January 14, 1985 12:00 PM

by John Szarkowski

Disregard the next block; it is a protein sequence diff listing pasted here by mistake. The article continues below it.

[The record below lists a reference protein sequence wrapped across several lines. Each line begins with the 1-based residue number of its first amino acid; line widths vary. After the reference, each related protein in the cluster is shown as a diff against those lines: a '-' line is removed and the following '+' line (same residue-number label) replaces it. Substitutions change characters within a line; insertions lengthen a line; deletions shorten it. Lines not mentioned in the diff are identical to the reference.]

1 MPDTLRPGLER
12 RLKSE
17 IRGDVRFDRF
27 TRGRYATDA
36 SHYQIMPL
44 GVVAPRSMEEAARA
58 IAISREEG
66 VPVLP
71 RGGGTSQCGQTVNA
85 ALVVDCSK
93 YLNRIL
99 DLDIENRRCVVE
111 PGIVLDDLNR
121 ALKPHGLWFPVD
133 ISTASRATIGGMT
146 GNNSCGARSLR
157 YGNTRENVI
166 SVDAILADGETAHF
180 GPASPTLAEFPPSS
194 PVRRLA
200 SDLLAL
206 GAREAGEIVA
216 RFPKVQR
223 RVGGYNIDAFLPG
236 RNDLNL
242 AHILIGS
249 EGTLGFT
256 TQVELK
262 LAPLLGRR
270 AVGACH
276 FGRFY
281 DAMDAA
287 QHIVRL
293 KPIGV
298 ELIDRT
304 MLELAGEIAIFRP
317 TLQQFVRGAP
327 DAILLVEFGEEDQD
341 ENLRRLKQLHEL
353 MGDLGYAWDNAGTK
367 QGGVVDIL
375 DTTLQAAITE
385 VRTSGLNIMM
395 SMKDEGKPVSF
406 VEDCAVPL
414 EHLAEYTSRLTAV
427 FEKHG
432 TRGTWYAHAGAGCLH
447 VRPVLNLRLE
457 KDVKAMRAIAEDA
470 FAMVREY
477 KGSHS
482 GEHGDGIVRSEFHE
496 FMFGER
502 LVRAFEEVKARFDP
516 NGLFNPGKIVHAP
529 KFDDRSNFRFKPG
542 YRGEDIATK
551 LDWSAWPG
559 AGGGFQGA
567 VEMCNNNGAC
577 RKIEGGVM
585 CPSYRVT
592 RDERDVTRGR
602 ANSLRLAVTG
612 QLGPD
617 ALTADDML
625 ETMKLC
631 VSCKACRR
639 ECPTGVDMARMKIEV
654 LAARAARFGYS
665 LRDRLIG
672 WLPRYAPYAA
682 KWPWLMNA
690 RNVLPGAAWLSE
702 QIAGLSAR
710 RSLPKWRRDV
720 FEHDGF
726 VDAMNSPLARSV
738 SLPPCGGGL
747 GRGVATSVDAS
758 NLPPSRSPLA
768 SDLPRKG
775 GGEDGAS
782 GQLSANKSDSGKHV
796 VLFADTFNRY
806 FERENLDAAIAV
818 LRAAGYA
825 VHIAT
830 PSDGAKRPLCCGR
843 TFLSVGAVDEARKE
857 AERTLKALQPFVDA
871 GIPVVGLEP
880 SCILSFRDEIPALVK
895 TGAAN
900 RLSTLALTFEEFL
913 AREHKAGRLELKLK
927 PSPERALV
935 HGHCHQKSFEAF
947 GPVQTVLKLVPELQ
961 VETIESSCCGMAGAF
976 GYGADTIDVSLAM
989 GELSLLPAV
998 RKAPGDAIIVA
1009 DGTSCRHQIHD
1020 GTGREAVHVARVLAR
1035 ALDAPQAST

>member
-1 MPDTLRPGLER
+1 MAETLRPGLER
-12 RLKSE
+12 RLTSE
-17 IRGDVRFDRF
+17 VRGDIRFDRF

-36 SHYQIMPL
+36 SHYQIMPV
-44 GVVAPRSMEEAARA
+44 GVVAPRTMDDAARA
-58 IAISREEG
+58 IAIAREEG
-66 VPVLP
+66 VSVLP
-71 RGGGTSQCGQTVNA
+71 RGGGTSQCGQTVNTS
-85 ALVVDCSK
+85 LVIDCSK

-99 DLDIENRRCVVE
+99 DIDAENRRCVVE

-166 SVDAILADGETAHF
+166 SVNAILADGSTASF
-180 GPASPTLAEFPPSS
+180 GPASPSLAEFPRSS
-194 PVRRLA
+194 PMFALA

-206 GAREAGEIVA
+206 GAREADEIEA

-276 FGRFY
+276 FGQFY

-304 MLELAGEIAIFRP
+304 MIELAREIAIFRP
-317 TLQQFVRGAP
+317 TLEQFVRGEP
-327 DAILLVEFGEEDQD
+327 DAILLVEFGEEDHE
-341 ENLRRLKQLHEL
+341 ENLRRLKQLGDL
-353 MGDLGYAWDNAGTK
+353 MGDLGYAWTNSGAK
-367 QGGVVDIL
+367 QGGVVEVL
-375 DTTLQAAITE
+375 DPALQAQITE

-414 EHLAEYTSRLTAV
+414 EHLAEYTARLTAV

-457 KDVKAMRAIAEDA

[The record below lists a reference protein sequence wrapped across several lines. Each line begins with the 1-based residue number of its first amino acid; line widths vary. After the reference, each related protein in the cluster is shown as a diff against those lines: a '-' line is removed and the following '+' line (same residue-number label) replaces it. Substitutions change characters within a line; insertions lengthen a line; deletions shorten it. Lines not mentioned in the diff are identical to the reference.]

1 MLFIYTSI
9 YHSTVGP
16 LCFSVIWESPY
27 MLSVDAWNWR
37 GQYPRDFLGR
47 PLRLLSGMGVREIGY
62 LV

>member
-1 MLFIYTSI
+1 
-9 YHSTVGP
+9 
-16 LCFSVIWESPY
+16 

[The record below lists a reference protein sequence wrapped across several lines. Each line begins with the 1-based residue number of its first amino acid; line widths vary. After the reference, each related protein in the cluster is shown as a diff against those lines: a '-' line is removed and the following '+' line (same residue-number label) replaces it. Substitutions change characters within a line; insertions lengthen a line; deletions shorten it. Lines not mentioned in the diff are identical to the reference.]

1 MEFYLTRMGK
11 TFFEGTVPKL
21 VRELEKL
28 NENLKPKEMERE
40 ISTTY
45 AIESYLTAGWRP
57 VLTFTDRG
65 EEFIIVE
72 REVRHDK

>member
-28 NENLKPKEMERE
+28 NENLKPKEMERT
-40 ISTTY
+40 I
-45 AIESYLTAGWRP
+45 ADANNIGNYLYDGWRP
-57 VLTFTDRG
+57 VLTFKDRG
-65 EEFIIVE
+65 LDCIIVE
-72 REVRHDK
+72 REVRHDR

If you want your picture taken to show people 100 years from now what you look like, get Penn to do it. If you want a picture that will show people what you wished you look like, get Scavullo to do it. In either case bring your checkbook and lots of references, since these men are among the world’s most exclusive individuals, not to mention photographers. These collections of their work are absorbing in unique ways. Scavullo’s photographs, whether of anonymous models or of such personalities as Mae West, Janis Joplin, Diane von Furstenberg, Salvador Dalí, Margaux Hemingway, Barbra Streisand and Michael Jackson, are extroverted—these are portraits Whose subjects are posing in more ways than one. They’re as revealing in their extravagant way, though, as Penn’s are in his far more reserved style. The latter’s celebrities include Jasper Johns, Picasso, Isaac Bashevis Singer, George Balanchine, Truman Capote and Christian Dior, but there are also shots of a New York sewer cleaner, various still lifes, fashion photography and samples of Penn’s anthropological portraits from such places as New Guinea and Dahomey (now Benin). Museum of Modern Art photography director John Szarkowski is obviously engaging in hyperbole when he writes in his helpful, usually straightforward introduction to the book’s 156 Penn photographs that “Penn’s private, stubborn, artistic intuitions have revised our sense of the world’s content.” But Penn’s photographs are consistently arresting, the kind people talk about as worth 1,000 words—and often quite a few more. (Scavullo: Harper & Row, $60; Penn: Museum of Modern Art, $60)

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